On Thursday, Aug. 13, Sherri Brunzell was sentenced to 60 days in jail and five years of supervised probation after being found guilty on eight counts of animal cruelty in May.
“I think it’s a good verdict,” 4th Judicial District Chief Deputy District Attorney Shannon Gerhart said after the sentencing was delivered. “We are happy that it had a good outcome, and I think it’s a good sentence.”
On Sept. 19, 2014, neighbors of a property Brunzell was leasing in Black Forest, Colorado, found 10 horses – including 22-year-old cutting stallion Dual Peppy (Peppy San Badger x Miss Dual Doc x Doc’s Remedy) – and four llamas in indecent living conditions. They then notified the El Paso County Sheriff’s Office in Colorado Springs, Colorado, with an “animal – check the welfare” call.
“[The horses] were thin, but they weren’t emaciated,” El Paso County Public Information Officer Sergeant Greg White said in an interview with Quarter Horse News shortly after the horses and llamas were found. “The conditions were filthy; there was four feet of manure in the barn.”
One of the most concerning things officers found when they arrived on the scene was the horses and llamas living among the carcasses of an estimated 14 deceased horses. On Sept. 22, 2014, Dr. Randy Parker, of Range View Equine Associates in Elbert, Colorado, was called in to evaluate the situation, at which time he recommended seizure of all the animals.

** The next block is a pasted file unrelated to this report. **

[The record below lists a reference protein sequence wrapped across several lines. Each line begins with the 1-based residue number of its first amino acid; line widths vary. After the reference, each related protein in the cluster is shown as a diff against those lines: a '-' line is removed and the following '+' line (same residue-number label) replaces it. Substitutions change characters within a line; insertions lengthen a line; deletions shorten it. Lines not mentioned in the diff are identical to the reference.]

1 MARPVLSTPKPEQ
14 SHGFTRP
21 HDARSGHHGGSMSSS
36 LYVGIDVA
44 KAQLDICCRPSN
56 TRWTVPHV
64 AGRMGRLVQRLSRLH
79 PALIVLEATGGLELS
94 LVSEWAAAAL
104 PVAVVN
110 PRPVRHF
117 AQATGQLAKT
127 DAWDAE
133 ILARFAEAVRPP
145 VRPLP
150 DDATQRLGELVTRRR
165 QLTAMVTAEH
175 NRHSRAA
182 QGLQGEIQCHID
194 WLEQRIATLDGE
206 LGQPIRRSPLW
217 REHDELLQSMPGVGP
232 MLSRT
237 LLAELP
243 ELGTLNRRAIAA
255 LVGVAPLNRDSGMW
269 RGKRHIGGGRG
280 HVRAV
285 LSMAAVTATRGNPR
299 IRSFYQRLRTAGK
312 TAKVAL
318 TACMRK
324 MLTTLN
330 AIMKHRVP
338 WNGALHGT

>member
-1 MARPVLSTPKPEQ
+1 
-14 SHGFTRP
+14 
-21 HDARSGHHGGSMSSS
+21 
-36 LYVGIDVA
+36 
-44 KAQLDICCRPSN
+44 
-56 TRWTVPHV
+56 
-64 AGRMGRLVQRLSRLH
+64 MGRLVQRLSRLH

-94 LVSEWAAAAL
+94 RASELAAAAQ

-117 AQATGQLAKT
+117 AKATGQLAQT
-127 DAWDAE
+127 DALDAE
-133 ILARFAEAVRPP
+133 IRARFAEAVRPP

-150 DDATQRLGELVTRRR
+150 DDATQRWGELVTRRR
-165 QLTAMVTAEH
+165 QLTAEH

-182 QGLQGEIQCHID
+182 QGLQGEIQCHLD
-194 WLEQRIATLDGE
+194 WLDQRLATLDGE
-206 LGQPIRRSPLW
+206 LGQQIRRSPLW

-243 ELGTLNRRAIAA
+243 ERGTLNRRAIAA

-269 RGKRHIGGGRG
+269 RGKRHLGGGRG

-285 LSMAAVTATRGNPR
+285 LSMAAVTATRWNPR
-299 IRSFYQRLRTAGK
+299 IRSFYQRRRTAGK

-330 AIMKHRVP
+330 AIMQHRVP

During Brunzell’s time on probation, she will not be allowed to own or possess livestock of any kind, including horses and llamas. At the recommendation of the animal abuse evaluator, she will also be required to attend a minimum of 16 counseling sessions, and then complete two follow-up sessions.
“She had to forfeit the eight horses that were convictions to the El Paso County Sheriff’s Office, and she is to provide us registration paperwork so we can start looking at placement options,” Gerhart said, adding that Brunzell will also be responsible for paying court costs, fines and restitution. “In regard to the two horses [that were not convictions], she needs to work that out with the sheriff’s department. It’s a catch-22; they were not guilty counts, but she can’t own horses, so she either has to sell them or transfer them.”
According to Gerhart, the defense filed a motion for a new trial, claiming there is new evidence that was not considered during the original trial. That motion will be heard on Thursday, Sept. 17. Brunzell also has 35 days to appeal her sentencing.
Anyone interested in owning one of the horses seized from Brunzell’s care should contact the El Paso County Sheriff’s Office at 719-520-7100.